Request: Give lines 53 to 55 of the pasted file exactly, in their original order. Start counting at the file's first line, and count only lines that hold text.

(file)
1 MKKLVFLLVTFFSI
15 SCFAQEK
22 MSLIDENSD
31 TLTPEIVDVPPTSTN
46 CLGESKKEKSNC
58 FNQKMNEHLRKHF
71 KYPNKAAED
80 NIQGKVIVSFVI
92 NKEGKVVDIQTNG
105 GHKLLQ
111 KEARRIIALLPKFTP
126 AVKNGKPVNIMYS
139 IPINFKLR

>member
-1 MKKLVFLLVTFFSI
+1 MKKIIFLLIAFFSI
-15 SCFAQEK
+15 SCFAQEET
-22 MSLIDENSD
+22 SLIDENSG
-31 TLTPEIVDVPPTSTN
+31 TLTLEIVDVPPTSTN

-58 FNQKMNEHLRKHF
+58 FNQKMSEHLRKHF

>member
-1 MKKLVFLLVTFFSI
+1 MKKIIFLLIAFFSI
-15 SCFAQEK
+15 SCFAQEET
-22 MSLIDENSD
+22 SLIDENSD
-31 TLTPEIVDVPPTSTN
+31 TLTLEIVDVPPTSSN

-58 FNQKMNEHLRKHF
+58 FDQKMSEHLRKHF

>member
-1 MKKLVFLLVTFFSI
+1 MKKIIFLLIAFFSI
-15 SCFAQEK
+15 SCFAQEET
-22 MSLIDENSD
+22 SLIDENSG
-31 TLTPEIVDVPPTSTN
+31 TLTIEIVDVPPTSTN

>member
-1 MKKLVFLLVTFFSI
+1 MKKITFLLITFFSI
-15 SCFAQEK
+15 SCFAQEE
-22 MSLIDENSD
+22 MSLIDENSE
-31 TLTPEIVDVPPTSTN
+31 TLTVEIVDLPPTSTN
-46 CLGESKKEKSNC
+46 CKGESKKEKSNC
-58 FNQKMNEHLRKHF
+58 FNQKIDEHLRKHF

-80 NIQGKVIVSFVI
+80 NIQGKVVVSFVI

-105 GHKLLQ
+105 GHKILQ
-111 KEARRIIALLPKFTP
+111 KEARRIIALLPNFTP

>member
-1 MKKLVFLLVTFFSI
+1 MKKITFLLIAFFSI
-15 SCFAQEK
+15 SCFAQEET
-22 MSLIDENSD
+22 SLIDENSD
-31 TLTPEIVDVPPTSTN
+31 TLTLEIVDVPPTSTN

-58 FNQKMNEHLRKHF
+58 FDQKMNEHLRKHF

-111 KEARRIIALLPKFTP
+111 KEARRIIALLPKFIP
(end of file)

+31 TLTVEIVDLPPTSTN
-46 CLGESKKEKSNC
+46 CKGESKKEKSNC